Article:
Is my child ready for a smartphone?
Last Updated on 2 December 2022
Every parent in the digital age will ponder this question at some point. Unfortunately, there is no one-size-fits-all answer.
Smartphone usage is a reality of modern society, and teaching kids and teens to use them responsibly has become an important part of parenting.
Identify the uses of the smartphone
Have your kids make a list of all the reasons why they want a smartphone and what they should be allowed to do with it. Would phone use be limited to schedule planning, such as coordinating transport arrangements? Or do your kids intend to use the smartphone for social media and gaming? While you're at it, write down the reasons why you think they should have a smartphone. When you are done, compare their motivations to your expectations and use that as the basis to formulate clear rules for smartphone usage. Going through this exercise upfront can help put everyone in the family on the same page.
Be prepared to step in and help
It is important for parents to have a no-questions-asked policy to keep their children safe from dangerous situations. Many kids will not disclose to their parents that something bad is happenning online because they don't want to lose access to their smartphone or they don't want to tip their parents off about something that they probably shouldn't be doing.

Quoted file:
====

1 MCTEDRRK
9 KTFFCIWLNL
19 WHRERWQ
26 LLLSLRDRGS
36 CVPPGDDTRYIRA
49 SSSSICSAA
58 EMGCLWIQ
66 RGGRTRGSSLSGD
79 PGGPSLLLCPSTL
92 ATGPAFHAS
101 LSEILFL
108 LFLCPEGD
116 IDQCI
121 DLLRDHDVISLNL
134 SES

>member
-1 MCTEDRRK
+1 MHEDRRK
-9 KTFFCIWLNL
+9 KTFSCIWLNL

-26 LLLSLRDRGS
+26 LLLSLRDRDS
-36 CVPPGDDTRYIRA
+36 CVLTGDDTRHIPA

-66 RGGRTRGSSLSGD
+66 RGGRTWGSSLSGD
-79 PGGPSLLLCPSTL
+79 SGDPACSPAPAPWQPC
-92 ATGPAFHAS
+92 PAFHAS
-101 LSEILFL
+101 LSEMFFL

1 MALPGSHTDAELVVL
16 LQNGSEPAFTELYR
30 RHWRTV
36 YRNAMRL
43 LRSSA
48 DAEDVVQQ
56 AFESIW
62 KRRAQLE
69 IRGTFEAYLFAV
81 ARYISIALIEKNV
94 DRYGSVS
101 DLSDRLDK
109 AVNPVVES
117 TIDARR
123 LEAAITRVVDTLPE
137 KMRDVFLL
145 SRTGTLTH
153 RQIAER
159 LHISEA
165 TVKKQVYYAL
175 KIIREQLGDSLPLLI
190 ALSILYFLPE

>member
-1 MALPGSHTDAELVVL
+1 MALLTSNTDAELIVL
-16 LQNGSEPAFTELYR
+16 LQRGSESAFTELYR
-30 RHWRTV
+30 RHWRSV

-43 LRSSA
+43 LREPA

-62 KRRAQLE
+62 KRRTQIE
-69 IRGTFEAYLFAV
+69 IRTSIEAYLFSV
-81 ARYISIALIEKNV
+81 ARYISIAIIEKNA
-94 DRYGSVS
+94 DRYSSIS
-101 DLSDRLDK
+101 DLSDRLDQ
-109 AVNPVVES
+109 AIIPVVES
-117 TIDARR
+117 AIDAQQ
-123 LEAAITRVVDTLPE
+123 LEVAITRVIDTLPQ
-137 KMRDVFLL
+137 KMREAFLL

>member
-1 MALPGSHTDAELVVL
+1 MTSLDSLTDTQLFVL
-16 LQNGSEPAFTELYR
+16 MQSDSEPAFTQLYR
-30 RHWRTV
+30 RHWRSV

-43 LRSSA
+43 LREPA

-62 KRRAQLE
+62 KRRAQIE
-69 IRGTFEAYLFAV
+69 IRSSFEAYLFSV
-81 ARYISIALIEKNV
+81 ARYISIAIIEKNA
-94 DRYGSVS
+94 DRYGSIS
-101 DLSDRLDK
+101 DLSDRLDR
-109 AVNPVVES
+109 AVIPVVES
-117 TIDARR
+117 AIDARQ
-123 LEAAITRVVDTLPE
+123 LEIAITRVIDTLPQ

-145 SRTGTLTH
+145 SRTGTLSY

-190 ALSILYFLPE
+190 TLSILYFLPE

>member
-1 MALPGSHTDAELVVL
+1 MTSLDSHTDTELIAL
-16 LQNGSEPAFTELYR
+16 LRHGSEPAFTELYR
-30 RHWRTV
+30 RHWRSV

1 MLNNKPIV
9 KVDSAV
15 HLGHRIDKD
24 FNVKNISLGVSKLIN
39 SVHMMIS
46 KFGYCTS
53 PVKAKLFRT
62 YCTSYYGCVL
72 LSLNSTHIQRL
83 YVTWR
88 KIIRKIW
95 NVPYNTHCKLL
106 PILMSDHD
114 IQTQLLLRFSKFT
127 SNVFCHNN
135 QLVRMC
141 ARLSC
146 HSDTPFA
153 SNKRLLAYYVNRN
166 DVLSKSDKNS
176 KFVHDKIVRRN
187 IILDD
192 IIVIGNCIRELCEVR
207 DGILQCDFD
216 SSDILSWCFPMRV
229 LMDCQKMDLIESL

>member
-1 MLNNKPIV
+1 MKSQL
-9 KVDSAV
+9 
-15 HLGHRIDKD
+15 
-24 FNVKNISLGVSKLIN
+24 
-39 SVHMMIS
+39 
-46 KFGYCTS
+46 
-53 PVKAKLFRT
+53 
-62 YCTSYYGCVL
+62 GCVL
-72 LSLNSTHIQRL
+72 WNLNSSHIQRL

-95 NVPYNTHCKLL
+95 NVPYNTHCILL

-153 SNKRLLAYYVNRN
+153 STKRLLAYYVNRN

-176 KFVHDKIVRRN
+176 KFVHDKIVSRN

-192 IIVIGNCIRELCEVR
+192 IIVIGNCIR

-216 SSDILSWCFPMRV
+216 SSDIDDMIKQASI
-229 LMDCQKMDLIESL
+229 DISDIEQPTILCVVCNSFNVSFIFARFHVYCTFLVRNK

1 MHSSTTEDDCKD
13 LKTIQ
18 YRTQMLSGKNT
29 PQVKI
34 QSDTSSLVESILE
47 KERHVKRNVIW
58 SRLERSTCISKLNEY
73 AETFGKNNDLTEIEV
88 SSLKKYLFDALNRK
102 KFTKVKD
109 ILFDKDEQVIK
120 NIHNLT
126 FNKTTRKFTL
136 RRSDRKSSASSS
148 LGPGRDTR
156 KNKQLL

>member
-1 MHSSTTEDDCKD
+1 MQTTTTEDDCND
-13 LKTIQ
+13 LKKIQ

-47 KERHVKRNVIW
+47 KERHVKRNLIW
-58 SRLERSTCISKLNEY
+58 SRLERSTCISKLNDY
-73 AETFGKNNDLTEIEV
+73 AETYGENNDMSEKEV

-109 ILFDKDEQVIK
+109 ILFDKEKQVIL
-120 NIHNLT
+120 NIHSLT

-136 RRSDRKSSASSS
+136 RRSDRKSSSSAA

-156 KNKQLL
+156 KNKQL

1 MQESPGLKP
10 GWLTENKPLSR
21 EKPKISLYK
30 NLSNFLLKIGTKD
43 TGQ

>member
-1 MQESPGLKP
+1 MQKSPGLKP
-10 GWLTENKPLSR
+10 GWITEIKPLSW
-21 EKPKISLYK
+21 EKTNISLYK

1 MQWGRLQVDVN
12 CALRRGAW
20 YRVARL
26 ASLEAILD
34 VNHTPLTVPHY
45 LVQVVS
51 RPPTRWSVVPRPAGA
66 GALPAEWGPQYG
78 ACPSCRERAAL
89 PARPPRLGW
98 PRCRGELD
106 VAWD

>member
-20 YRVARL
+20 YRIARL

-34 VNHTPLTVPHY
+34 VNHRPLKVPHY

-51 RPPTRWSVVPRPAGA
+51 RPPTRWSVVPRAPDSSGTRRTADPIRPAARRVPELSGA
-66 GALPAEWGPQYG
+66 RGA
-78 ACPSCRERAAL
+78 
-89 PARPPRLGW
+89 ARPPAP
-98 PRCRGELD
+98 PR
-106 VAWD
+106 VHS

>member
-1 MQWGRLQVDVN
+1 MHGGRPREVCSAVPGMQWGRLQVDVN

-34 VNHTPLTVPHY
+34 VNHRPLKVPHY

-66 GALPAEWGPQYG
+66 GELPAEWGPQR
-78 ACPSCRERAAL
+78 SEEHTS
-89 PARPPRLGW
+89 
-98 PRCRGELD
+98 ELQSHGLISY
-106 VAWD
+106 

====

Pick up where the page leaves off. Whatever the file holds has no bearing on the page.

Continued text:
For this reason, you need to keep the lines of communication open. Start by having an agreement with your kids that encourages them to disclose to you that there's a bad situation and you can step in to help and try to contain it before things get totally out of hand. This “call me anytime” understanding when it comes to their digital lives can be a life saver.
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Focus on the positives
Not everything associated with teens and screens is bad. Smartphone usage can have numerous positives. For instance, your child can use a mobile app like Duolingo to pick up a new language.
Even the much-maligned social media can serve as a bridge for young people who are shy or have difficulties reaching out to others. Used sensibly, social media can help kids to build their social capital, deepen their connections and relationships with other people, and share the things that they care about.
As a communication tool, a smartphone also acts as a safety net when your kids ask to meet up with friends. Rather than accompany them everywhere they go, using a smartphone to stay in touch can foster a sense of independence and freedom for your kids in a way that feels safe for parents.
Watch out for cyberbullying
According to research, online bullying is a prevalent problem and smartphones are the most common medium for cyberbullying. Before handing over a smartphone to your child, you should address this issue with a frank discussion. Teach your child to avoid cyberbullying by being empathetic and compassionate. Let them know they should be ready to stand up for their friends if they're targeted and inform someone if something's going on that seems not quite right.
Community Ambassador; as someone who was raised in a rather privileged family, I hope to address the inequity in educational outcomes based on the circumstance of birth. Bounced around between Australia and Singapore a fair bit.
Teach your kids about bullying and how it can and will have devastating effects on others. https://www.distractify.com/p/effects-of-bullying-video